LIBERTYVILLE – Virtual nature and history programs, summer camps and digital resources are available through the Lake County Forest Preserves.
“While the state’s stay-at-home orders have forced the temporary cancellation of all in-person education programs and summer camps, our professional educators have developed many virtual programs, activities and digital resources for at-home learning,” Director of Education Nan Buckardt said in a news release. “Program series feature virtual wildflower walks, scavenger hunts, citizen science opportunities and viewing items from the Dunn Museum’s collections and archives. Some camps, such as Wetland Explorers, also feature a self-guided outdoor adventure component that families can do together.”
“Backyard Birding” was one of the first virtual programs developed last month in response to the state’s first stay-at-home order.
Mark Hurley, environmental educator and volunteer coordinator, launched the program to assist people with detecting the species they see while birdwatching in their backyards.
“It’s fun, educational and a nice diversion,” Hurley said about sharing his photography and educational facts about birds visiting his home feeders on the Lake County Forest Preserves social media outlets.
Browse virtual education offerings and register online at LCFPD.org/calendar. Follow along on Facebook, Twitter and Instagram @LCFPD for more educational resources, webinars and videos.
Virtual summer camps
Although in-person summer camps running June 15 to Aug. 14 are canceled, many have been replaced with virtual camps to offer a balanced learning experience for children ages 6 to 14. Fees and schedules have been modified, and auxiliary activities provide at-home learning along with an outdoor adventure component. Browse virtual camps and register at LCFPD.org/camps.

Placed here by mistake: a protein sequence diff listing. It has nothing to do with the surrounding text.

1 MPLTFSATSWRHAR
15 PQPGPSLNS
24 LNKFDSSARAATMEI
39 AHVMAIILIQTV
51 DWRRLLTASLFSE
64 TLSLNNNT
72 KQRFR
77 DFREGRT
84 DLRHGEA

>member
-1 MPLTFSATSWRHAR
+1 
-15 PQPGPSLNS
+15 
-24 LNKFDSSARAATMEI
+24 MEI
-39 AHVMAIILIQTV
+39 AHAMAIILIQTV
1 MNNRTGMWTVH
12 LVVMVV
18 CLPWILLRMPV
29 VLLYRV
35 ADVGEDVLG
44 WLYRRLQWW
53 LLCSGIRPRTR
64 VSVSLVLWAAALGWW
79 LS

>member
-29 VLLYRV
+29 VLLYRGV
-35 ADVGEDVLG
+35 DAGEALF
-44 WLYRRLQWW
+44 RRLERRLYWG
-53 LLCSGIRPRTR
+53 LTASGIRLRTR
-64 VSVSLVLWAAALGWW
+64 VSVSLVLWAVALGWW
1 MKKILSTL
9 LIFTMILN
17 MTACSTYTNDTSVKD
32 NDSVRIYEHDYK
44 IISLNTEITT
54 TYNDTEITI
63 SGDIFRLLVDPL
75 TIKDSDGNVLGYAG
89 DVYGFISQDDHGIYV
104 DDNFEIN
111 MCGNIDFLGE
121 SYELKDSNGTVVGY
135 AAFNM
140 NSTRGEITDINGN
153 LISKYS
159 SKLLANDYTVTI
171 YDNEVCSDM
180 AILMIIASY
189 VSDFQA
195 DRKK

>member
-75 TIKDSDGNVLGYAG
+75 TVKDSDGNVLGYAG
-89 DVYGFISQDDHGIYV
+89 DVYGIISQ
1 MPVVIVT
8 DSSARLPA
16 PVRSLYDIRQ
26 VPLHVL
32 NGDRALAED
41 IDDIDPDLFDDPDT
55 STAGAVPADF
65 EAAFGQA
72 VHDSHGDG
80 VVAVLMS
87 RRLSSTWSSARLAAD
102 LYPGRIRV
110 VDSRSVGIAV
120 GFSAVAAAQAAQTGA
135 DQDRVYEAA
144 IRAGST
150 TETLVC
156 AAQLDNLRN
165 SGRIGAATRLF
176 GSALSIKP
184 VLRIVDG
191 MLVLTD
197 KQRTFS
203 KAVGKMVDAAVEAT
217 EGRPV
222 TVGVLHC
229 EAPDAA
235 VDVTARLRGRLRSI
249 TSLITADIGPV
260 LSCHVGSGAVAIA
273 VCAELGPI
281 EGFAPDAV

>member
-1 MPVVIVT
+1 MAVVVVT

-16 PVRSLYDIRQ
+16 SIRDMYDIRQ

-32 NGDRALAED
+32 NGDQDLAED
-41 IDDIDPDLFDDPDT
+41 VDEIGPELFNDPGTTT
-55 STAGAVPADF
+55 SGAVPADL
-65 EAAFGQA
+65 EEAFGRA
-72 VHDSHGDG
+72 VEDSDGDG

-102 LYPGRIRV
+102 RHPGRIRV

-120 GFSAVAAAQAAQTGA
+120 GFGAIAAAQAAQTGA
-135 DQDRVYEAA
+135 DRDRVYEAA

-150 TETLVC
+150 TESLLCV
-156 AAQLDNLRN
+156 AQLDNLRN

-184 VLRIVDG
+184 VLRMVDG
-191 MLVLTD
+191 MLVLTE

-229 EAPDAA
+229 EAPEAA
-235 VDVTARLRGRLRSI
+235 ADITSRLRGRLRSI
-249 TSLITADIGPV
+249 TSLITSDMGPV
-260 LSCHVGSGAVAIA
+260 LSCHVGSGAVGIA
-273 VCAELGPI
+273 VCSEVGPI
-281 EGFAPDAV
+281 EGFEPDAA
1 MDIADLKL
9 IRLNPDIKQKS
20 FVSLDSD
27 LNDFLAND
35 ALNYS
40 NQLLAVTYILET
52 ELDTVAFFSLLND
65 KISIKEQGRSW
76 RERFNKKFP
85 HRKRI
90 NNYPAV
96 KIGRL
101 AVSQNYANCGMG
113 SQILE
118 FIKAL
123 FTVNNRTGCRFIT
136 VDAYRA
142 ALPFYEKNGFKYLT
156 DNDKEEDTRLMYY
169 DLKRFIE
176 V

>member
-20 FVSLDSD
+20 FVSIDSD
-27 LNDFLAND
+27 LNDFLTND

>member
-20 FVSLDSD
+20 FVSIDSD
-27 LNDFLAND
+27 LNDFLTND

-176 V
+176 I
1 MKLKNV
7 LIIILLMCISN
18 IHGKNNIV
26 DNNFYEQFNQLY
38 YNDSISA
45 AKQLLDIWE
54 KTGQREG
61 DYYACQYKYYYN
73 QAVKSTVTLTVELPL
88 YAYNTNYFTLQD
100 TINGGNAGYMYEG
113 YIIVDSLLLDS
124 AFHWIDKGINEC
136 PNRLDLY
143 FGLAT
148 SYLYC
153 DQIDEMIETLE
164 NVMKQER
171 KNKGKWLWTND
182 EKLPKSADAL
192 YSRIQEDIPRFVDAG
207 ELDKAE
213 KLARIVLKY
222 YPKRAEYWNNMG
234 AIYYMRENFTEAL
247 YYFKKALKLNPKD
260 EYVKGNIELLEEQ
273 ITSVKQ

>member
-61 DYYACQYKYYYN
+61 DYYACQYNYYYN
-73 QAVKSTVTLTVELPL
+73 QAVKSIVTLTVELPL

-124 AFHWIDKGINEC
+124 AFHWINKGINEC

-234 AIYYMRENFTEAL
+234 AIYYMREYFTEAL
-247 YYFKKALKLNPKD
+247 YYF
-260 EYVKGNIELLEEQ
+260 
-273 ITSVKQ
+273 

Help record history
As the principal steward of Lake County’s history, the Bess Bower Dunn Museum in Libertyville has launched a new project. “We are documenting the impact of the novel coronavirus disease in Lake County,” Buckardt said.
As part of the documentation project, the Dunn Museum over the coming weeks and months is collecting stories and photographs that demonstrate how COVID-19 is affecting the lives of Lake County residents, businesses and caregivers. “You can help us by sharing your personal experiences and digital photographs,” Buckardt said.
For guidelines on submitting materials and information, go to LCFPD.org/documentation.
Dinosaur working to raise
funds for museum
Although the Dunn Museum is temporarily closed, the online museum store is open and selling its popular Dryptosaurus T-shirt, while supplies last. To order, go to LCFPD.org/museum/store. Cost per shirt is $35 and includes tax and shipping. Proceeds from the sale support upcoming exhibitions.
Ask an educator
Got a question about Lake County history or nature? Our professional educators have the answer.
Email your questions to AskAnEducator@LCFPD.org.